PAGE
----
Heidelberg Distributing confirmed that The Budweiser Clydesdales have made it to Dayton to make some special appearances around town.
On April 7, 1933, August A. Busch, Jr. and Adolphus Busch III surprised their father, August A. Busch, Sr., with the gift of a six-horse Clydesdale hitch to commemorate the repeal of Prohibition.
Shortly after the hitch was introduced, the six-horse Clydesdale team was increased to eight. On March 30, 1950, in commemoration of the opening of the Newark Brewery, a Dalmatian was introduced as the Budweiser Clydesdales’ mascot. Now, a Dalmatian travels with each of the Clydesdale hitches. Today, Anheuser-Busch owns approximately 250 Clydesdales; they continue to be an enduring symbol of the brewer’s heritage, tradition and commitment to quality.
These majestic horses are scheduled to make several appearances in the area October 6 through 8, including:
Thursday, October 6 – Dayton Children’s Hospital, 10:30am, Noon; One Horse on display near the Main Entrance
Friday, October 7 – Hollywood Gaming at Dayton Raceway, noon – 2pm in the North Parking Lot; Whole Hitch on display – open to all ages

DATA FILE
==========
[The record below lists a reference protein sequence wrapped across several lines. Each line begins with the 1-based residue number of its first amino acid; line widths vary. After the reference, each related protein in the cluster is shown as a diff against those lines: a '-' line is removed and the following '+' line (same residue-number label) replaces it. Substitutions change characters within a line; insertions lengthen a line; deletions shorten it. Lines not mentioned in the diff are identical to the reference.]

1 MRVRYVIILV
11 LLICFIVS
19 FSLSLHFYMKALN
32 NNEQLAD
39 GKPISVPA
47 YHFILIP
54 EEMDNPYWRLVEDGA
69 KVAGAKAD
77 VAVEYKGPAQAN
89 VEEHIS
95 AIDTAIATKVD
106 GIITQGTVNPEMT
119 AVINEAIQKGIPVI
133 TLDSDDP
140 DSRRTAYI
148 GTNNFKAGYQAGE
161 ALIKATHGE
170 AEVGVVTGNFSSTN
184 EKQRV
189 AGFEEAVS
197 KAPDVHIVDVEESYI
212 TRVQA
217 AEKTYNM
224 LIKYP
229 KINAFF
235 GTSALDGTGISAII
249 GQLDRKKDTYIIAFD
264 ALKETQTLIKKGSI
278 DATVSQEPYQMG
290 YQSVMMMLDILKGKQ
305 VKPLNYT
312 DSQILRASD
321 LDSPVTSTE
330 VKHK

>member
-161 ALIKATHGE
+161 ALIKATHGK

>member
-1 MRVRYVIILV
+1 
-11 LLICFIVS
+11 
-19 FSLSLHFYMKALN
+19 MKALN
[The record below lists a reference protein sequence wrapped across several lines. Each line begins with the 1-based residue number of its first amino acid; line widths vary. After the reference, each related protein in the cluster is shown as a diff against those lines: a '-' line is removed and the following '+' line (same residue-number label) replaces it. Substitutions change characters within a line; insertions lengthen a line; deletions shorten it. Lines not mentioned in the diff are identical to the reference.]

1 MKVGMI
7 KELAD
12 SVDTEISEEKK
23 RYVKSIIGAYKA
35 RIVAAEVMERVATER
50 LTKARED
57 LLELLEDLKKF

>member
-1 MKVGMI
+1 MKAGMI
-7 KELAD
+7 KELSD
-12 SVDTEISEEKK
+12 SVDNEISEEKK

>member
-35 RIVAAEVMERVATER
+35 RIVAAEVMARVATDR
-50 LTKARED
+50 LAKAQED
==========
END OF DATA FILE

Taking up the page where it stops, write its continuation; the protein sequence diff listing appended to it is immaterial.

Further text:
Saturday, October 8 – Speedway Store Grand Opening at 90 N. Xenia Drive in Enon, 10:30 – 11:30am; Whole Hitch on display
Facts About the Clydesdales:
To qualify for one of the traveling hitches, a Budweiser Clydesdale must be a gelding at least four years of age, stand 72 inches at the shoulder when fully mature, weigh between 1,800 and 2,300 pounds, have a bay coat,four white legs,a white blaze, and a black mane and tail.
Each hitch horse will consume as much as 20 to 25 quarts of whole grains, minerals and vitamins, 50 to 60 pounds of hay, and 30 gallons of water per day.
Expert groomers travel on the road with the hitch. They are on the road at least 10 months every year. When necessary, one handler provides around-the-clock care for the horses, ensuring their safety and comfort.
There are eight horses driven at any one time, but ten horses are on each team to provide alternates for the hitch when needed. Each hitch travels with a Dalmatian. In the early days of brewing, Dalmatians were bred and trained to protect the horses and guard the wagon when the driver went inside to make deliveries.
Transportation for each hitch requires three 50-foot semis. Two carry the horses, the third transports a red, white and gold beer wagon and other equipment.
Clydesdale horseshoes measure more than 20 inches from end to end and weigh about 5 pounds which is more than twice as long and five times as heavy as the shoe worn by a light horse. A horse’s hoof is made of a nerveless, horn-like substance similar to the human fingernail so being fitted for shoes affects the animal no more than a manicure affects people.